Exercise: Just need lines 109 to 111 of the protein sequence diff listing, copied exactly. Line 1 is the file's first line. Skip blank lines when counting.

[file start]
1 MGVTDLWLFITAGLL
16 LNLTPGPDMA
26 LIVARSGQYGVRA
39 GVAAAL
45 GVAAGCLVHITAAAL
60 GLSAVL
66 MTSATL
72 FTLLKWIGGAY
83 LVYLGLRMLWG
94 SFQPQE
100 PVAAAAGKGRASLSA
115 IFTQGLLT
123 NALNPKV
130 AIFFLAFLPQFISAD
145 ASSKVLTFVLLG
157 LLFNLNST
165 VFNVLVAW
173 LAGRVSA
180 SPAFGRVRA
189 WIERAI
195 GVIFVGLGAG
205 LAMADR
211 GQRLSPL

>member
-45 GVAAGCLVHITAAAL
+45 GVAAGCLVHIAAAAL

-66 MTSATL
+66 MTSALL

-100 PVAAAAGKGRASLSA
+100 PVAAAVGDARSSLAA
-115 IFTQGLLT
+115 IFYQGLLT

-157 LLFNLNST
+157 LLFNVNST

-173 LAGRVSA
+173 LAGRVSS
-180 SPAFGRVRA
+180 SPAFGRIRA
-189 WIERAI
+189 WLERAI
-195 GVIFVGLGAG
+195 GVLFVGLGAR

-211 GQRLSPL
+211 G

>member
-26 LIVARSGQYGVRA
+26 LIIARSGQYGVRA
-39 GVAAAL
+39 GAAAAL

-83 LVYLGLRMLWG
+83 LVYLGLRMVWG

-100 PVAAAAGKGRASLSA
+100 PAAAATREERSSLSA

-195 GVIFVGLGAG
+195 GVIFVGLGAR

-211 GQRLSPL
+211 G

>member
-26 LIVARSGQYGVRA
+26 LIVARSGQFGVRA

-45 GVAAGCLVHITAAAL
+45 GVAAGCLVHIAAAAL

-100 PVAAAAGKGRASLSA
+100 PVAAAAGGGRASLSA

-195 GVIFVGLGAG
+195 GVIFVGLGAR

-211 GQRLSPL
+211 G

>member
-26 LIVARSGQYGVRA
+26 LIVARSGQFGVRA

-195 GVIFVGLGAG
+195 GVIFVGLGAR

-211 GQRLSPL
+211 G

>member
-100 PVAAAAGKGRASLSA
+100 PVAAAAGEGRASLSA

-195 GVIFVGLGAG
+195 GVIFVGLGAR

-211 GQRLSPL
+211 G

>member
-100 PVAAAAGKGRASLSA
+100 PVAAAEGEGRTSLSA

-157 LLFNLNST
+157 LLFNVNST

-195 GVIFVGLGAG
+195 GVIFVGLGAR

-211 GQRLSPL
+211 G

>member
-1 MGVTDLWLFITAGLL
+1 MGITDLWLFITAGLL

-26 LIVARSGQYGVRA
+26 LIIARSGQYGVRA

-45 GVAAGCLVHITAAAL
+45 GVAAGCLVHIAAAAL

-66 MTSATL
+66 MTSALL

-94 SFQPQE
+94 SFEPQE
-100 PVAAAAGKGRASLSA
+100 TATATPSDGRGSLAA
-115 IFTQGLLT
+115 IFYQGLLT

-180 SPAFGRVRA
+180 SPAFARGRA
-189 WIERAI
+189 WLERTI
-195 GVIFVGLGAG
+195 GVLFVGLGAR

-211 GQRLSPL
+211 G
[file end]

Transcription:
-189 WIERAI
+189 WLERTI
-195 GVIFVGLGAG